May 14, 2009
You Could Look It Up
Given the sorry state of the economy, if the size of major league rosters wasn't of great concern to the MLBPA, it is possible that Commissioner Selig would be floating the idea of a roster reduction to save money. That's what happened during the Great Depression, when rosters were officially dropped to 23, and as a practical matter were sometimes smaller, with teams simply opting not to replace injured players. Rosters were reduced to 24 again in the 1980s, again in reaction to stiff economic times, and did not snap back to their old shape-which had been in place since 1919-until 1990. Though such a reduction might keep a few salaries in the owners' pockets, it would further strangle in-game tactics, the increasingly anachronistic practice of move and countermove being choked to death by the human kudzu known as relief pitching.
Of the 30 major league teams, three currently carry 13 pitchers, 26 carry 12 pitchers, and one, the Angels, carries 11 (they are currently carrying a third catcher, which allows them to use Mike Napoli as the designated hitter). For the vast majority of teams, that means that their contingent of reserve position players consists of, in addition to the inevitable reserve catcher, two extra infielders and two extra outfielders. There is some variation based on a team having a versatile sub like Brent Lillibridge, Willie Bloomquist, or Alfredo Amezaga, who can play all around the diamond, which allows them to carry one fewer reserve of either variety-for example, thanks to Lillibridge the White Sox currently have three "official" outfielders on their roster but seven infielders, including Lillibridge, eight if one pretends that Jim Thome will get a chance to use his first baseman's glove for the first time since June 13, 2007. The teams with 13 pitchers have an even more compressed bench. The Athletics are carrying just one extra infielder and two spare outfielders (one of whom, Jack Cust, is the DH on most nights), the Cardinals have just one extra outfielder (Nick Stavinoha), as do the Dodgers (Xavier Paul).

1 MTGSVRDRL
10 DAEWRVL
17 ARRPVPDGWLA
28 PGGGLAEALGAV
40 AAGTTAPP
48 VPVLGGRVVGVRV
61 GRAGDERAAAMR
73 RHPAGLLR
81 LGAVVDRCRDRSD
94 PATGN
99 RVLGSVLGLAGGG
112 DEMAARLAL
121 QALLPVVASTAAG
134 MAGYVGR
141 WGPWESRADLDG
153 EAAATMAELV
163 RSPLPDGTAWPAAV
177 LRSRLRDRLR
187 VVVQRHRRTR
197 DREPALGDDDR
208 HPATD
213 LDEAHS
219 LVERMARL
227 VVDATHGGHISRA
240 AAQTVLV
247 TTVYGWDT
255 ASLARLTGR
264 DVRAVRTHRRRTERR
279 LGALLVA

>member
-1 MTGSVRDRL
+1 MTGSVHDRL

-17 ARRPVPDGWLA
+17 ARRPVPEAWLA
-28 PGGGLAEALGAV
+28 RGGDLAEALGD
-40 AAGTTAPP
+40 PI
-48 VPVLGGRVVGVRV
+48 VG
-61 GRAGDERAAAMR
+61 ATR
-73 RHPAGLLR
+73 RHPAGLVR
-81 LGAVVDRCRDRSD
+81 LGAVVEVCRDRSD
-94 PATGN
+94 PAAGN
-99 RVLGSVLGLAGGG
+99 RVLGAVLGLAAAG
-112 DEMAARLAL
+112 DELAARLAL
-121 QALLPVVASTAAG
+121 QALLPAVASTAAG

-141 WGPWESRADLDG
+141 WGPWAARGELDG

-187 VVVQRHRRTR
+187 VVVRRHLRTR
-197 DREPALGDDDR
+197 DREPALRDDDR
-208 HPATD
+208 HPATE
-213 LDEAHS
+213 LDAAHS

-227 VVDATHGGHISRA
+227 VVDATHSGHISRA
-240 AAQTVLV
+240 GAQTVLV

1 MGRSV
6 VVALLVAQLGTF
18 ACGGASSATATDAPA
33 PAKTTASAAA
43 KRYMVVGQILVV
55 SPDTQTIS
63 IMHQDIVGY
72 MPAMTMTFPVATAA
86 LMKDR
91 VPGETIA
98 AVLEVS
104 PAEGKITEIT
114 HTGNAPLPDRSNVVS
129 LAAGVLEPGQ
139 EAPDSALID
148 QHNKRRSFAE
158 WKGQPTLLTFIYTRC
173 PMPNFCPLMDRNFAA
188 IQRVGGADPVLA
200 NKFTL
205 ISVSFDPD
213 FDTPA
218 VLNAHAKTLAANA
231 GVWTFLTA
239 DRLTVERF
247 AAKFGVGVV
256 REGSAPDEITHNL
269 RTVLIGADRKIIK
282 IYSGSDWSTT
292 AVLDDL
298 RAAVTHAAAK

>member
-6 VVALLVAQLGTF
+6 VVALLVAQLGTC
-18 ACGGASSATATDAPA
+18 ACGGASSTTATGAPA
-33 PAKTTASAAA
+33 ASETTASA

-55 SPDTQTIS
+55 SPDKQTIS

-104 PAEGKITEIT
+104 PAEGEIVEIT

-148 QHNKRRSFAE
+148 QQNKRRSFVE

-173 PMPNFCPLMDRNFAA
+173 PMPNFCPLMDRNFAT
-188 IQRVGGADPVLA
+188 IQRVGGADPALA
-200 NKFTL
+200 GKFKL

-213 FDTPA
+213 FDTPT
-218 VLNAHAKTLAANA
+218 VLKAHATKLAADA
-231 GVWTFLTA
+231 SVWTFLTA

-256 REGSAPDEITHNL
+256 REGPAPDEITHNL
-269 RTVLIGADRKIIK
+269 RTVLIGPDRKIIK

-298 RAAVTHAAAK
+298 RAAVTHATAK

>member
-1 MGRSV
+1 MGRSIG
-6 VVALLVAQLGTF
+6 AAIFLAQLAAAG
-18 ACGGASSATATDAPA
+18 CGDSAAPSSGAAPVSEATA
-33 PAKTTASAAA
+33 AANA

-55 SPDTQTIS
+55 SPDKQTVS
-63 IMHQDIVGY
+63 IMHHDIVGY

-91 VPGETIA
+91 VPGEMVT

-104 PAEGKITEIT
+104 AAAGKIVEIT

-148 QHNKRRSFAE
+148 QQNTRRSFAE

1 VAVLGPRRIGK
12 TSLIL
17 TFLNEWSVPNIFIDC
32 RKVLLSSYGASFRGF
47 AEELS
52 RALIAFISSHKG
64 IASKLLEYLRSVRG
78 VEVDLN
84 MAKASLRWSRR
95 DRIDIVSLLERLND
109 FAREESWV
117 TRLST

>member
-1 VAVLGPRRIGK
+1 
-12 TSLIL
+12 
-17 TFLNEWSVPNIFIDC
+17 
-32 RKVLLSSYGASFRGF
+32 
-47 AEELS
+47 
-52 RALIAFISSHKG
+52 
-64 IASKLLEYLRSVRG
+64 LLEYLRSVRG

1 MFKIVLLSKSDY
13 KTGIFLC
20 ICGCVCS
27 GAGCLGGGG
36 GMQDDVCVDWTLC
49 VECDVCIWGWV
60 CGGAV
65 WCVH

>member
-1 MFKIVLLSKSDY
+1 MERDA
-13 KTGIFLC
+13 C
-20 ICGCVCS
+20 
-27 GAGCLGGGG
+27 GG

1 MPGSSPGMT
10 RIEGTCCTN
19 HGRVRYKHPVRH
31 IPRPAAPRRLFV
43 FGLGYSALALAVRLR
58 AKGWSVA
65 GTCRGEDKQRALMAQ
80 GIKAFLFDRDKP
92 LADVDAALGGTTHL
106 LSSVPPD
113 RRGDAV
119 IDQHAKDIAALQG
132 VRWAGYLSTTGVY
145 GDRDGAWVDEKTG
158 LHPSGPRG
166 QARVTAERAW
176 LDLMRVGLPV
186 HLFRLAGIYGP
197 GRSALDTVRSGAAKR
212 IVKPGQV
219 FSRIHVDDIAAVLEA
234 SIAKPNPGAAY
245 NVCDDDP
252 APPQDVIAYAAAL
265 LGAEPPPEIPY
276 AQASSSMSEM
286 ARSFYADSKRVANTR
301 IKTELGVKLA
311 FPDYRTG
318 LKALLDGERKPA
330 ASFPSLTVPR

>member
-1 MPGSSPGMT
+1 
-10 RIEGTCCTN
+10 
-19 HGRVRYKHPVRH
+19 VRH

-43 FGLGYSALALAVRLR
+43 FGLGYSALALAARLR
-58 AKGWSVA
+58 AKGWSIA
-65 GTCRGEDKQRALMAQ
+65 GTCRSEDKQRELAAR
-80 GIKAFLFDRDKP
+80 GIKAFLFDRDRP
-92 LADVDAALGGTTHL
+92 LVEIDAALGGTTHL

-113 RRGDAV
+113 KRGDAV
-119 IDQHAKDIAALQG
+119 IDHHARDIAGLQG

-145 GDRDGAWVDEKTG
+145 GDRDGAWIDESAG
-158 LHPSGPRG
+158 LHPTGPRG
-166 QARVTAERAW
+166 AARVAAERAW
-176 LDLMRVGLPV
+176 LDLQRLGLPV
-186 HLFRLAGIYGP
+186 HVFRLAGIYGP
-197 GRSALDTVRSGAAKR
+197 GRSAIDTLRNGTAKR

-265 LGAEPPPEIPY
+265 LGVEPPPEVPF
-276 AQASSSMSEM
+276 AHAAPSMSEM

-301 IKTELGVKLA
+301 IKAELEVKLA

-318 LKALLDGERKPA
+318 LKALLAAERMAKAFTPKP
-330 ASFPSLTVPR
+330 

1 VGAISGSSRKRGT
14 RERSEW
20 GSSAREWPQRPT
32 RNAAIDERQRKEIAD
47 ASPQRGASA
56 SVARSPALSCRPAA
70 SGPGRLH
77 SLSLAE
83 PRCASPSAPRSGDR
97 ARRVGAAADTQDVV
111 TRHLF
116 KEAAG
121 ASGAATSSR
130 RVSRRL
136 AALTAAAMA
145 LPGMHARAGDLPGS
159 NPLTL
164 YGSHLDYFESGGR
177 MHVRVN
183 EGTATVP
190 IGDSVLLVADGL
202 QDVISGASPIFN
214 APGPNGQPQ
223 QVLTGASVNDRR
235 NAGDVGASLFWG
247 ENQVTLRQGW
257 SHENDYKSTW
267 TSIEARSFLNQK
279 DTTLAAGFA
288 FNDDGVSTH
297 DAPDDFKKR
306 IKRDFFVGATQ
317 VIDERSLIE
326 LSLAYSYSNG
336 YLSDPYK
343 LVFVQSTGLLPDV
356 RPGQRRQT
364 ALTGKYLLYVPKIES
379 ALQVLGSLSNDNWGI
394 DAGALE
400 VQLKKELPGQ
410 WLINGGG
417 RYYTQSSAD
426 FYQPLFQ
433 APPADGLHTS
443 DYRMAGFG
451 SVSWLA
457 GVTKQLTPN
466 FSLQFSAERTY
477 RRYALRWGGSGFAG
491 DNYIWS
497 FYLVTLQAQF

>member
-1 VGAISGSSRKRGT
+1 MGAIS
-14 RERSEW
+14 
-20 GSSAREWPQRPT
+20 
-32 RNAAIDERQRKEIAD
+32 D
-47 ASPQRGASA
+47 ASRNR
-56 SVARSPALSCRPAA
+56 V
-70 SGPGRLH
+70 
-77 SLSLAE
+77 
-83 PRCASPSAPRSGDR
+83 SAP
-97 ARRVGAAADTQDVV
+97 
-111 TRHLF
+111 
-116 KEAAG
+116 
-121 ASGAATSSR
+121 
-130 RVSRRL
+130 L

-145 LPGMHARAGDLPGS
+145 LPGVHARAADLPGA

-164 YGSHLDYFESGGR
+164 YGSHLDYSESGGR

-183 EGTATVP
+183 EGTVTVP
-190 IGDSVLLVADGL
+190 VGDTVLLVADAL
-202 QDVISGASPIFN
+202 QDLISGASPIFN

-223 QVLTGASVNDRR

The devotion to ever-larger chunks of roster to pitchers has largely put an end to the defensive specialist, the platoon player, the professional pinch-hitter. The kind of platoons created by Casey Stengel or Earl Weaver are largely a thing of the past. No more Hank Bauer and Gene Woodling, no more John Lowenstein and Gary Roenicke. Today, a Manny Mota would be out of work and Smoky Burgess would have eaten himself out of the league. Dusty Rhodes, who propelled the World Series-winning 1954 Giants by hitting .355/.430/.776 in 31 games as a reserve left fielder as well as pinch-hitting .341/.370/.545 (plus two pinch-hits in the World Series) would have been stuck in the minors. Homer Bush, who as a rookie in 1998 was utilized by Joe Torre as a pinch-runner, defensive substitute, and spot-starter, a role in which he hit .380/.421/.465, would have spent the season in Columbus, Ohio instead of making a small but valuable contribution to a historic championship team.